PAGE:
Studio Notes: Death Becomes You-Really!

robert.e.lee & vincent van gogh

It is the intimate, personal, penetratingly perceptive touch,
indeed, that is equipped to furnish a chapter
that would have been missing were the camera exclusively relied upon.

--New York Times review of combat art show, 1943

One link between artists and soldiers is the promise of appreciation (immortality?) after death. There is no shortage of references to ‘tragic' artists in the canons of popular literature and a heroic soldier is more usually dead than alive. And if alive then far from the same person who left home. And artists of paint, word or film - it makes no difference - they’re so much better dead aren't they? People say those words to me quite seriously. “Your work will be worth more when you’re dead” with that desperate, jocular bonhomie that tries to hide their absolute conviction that this is God’s Truth. Like anyone with a physical defect, you smile and look over their shoulder, because you’re trained to ignore this. It’s not unlike living next to an international airport.

Sometimes artists get smart. I recently read a funny page online called Dead Artists Are Better. It links to many examples in literature, film theatre, music, anime, and poetry where artists try and use this unfortunate fact to wreak a profitable scam and pretend they’re dead. Love it!  Read: Dead Artists Are Better.

It’s a shame we rarely meet. Artists and soldiers are trapped in separate worlds, even though they both take risks that can send them nuts. The exception is war artists. Those embedded artists that today are in sad decline. The US army only has 3 on the pay roll, and nowadays insiste that they be trained soldiers too. By this requirement, much of what war artists used to say has been censored by the tribe. The "embedded" journalists of today experience a similar Stockholm Syndrome after the new basic training that journalists must complete to accompany the army into the field. And 3 artists reinforcing information ops has little to do with art and contributes nothing to our collective understanding of war.

In 1943 there were 42 US war artists at work across the world. That doesn't take away from the achievements of the officially approved war artists of the past, but times have changed. WLA Journal gives a better coverage of that subject than I will here.

PBS also produced a great website called They Drew Fire: combat artsists of World War II in which which they note that in March, 1943, those same 42 artists were sent a memorandum by the chair of the War Department Art Advisory committee, George Biddle, outlining their mission. I think it was followed more closely than today if you judge recent war art to the art of WW2 artist Leslie Cole. It read:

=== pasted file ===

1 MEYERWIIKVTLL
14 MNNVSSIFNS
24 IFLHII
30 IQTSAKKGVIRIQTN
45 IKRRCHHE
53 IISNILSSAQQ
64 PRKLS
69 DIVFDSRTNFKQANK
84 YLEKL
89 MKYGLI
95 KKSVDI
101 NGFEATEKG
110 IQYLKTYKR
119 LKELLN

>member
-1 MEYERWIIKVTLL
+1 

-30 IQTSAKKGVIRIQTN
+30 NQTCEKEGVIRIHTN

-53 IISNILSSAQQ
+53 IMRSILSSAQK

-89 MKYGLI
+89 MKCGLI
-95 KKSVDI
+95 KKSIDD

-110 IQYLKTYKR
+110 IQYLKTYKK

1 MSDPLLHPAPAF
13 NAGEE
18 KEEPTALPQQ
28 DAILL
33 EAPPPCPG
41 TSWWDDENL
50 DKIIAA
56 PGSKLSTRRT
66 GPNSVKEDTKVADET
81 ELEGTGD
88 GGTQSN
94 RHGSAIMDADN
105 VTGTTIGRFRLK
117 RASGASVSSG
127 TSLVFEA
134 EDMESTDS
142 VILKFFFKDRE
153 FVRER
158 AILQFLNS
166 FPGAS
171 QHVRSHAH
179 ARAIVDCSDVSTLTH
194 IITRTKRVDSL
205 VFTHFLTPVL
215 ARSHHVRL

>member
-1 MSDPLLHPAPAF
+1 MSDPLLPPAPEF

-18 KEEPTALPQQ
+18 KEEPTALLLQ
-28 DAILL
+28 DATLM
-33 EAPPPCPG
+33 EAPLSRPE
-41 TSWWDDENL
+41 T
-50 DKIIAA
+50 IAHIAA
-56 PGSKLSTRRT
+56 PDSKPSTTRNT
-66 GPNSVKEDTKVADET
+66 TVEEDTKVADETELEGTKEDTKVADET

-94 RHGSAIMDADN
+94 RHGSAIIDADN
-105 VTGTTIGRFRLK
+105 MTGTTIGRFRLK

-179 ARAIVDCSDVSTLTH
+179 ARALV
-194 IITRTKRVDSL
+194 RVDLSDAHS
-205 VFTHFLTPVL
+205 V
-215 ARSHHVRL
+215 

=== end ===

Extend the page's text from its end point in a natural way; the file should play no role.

...Any subject is in order, if as artists you feel that it is part of War; battle scenes and the front line battle landscapes; the dying and the dead; prisoners of war; field hospitals and base hospitals; wrecked habitations and bombing scenes; character sketches of our own troops, of prisoners, of the natives of the countries you visit;- never official portraits; the tactical implements of war; embarkation and debarkation scenes; the nobility, courage, cowardice, cruelty, boredom of war; all this should form part of a well-rounded picture. Try to omit nothing; duplicate to your heart's content. Express if you can, realistically or symbolically, the essence and spirit of war. You may be guided by Blake's mysticism, by Goya's cynicism and savagery, by Delacroix's romanticism, by Daumier's humanity and tenderness; or better still follow your own inevitable star. We believe that our Army Command is giving you an opportunity to bring back a record of great value to our country. Our committee wants to assist you to that end. [citation]

I suppose people feel a war artist isn’t as necessary when soldiers are making videos and posting them from their mobile phones straight to the internet. You see, even on the battlefields, they're worried about the ultimate question: their ultimate worth.

The much revered soldier-poet of World War1, Wilfred Owen, perfected the combination of horror and criticism of war and war-makers in his personalized account of poison gas, death by cold, and of course death by the conventional use of weapons. He also captured the death of the human spirit like no other.

Where once war poets helped us to make sense and define the experience of killing and being killed, today we have the ubiquitous ‘war-porn’ to engage us, less as citizens and more as consumers of a fetishized product. Every soldier is writing his epitaph when he points his phone, hoping it distinguishes itself from the millions of other You Tube death metal soundtracks. In this act of desperate expression, a soldier crosses a line that an artist can understand. Is a war Artist trained and embedded by a military that has lost it's way really following the tradition laid down by Biddle in 1943? 


All text and images on this website are Copyright © to Carl Gopalkrishnan 2019